I did say I was preyy clueless :-(

Thursday, November 21, 2013 4:17 PM
• Interesting, I just learned something today.

apparently, decimal and floats are rounded down when converted while money is just plain rounded.  Also it appears the data is not automatically converted to lower precision data during calculation but rather as you convert it explicitly or assign it to a variable/column.  I will edit my previous post accordingly.

So in your particular case, since your destination is money, you will not have rounding happening.

Try this for instance.

```declare @val decimal(10,2) = 0.9,
@val2 int = 1,
@val3 int
select convert(int, @val * @val2) as convertedtoint,
@val * @val2 as notconverted
go

declare @val money = 0.9,
@val2 int = 1,
@val3 int
select convert(int, @val * @val2) as convertedtoint,
@val * @val2 as notconverted
go```

The most plausible cause of you 100% appearing would be cases where your cost is 0. (x-0) / x => x/x => 1.  Multiplied by 100.

If not already done, take a look at my previous post about null vs 0 for your division by 0.

• Edited by Thursday, November 21, 2013 4:39 PM
Thursday, November 21, 2013 4:34 PM
• You can give alias to equations.

For instance

select 1 / 1 would return a resultset with unnamed an column containing the value 1.

select 1 / 1 as AValue would returnset a column named AValue containing the value 1.

It is a bit hard to comment for me since I do not have the full equation/statement.  However, the [WhateverNameYouWant] was ment to be replaced by the name you want to return.  If you assign it to a variable then there is no need for it.  if you return it as part of a select statement then you may want to name your column to be able to recuperate them later.

Same thing with the from.  In your statement, you use column names.  Therefore, you must have taken this equation from an update a select or some other statement.  Otherwhise, we would see variable names (@cost, @total).

If I use your example, it would be:

`...case total when 0 then null else (total - cost) / total * 100.0 end `

Thursday, November 21, 2013 4:48 PM
• Well, I have tried as suggested I.E case total when 0 then null else (total - cost) / total * 100.0 end

This didn't work, although the revised partially working and very similar formula as per the below "sort of" works

CASE WHEN Total IS NOT NULL THEN ((Total-Costs)/Total)*100 ELSE 0 END

The issue I am now having is regardless what what figure is calulated in the Total Field, all of the associated fields work correctly.

However, if I add a Costs figure the returning figure goes haywire........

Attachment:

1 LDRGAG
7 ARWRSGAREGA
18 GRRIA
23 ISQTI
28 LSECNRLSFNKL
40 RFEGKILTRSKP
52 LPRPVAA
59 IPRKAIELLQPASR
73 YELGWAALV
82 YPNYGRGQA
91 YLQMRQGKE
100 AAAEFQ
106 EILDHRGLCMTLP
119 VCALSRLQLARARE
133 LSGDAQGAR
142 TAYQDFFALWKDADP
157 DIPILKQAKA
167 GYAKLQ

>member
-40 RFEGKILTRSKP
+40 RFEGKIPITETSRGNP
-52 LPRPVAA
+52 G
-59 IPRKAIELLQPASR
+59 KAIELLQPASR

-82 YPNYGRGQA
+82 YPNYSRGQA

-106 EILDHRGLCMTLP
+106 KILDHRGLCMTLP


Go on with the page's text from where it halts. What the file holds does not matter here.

For instance, if I have a Total of £100.00 and a Costs of £100.00 the % margin figure returned is 55.55 which is obviously wrong as it should read 0

Oddly, if I have a Total of £100.00 and costs of £200.00 the % margin figure returned is 11.11 which should of course be a minus figure.

So, quite what the issue is I'm afraid I have drawn a blank on, there is obviously something not quite right with the revised formula and I now have a sore head :-(

Any suggestions on what the formula might need to be would be greatly appreciated

Friday, November 22, 2013 2:05 PM
• I say you have to isolate the variables.  Figure out if it is the formula which is wrong or the values passed to your formula.

Have you tried outputting the values beside your equation.

for instance:

select total, cost, CASE WHEN Total IS NOT NULL THEN ((Total-Costs)/Total)*100 ELSE 0 END from ...

You may be surprised and figure out the values passed to your formula are not the ones your expect.

As for the formula, to make sure your formula works, you may simply inject the values directly and try it:

```declare @total money = 100.0,
@costs money = 100.0

select CASE WHEN @Total IS NOT NULL THEN ((@Total-@Costs)/@Total)*100.0 ELSE 0.0 END```

Again, it is very hard to figure what you are doing with only part of the statement.

Friday, November 22, 2013 2:45 PM
• Hi

Many thanks for the assistance with the long and on-going irritating issue, thanks to some of the comments which I have been thinking about and I have managed to work out where the issue lied and this was with the way that my code was calculating the total.

As a workaround……. Probably more of an experiment…. I put the formula for the Total in the table itself (Not too sure if this is the recommended way but it works) and removed it from the form, I also changed the formula for the “Zero” value issue which you posted and this has done the trick.

So, after countless hours chasing this one down I have finally got to where I need to be...

A few more bits to sort out but I think the system will be up and running shortly.

Many thanks Indeed J

Saturday, November 23, 2013 6:25 PM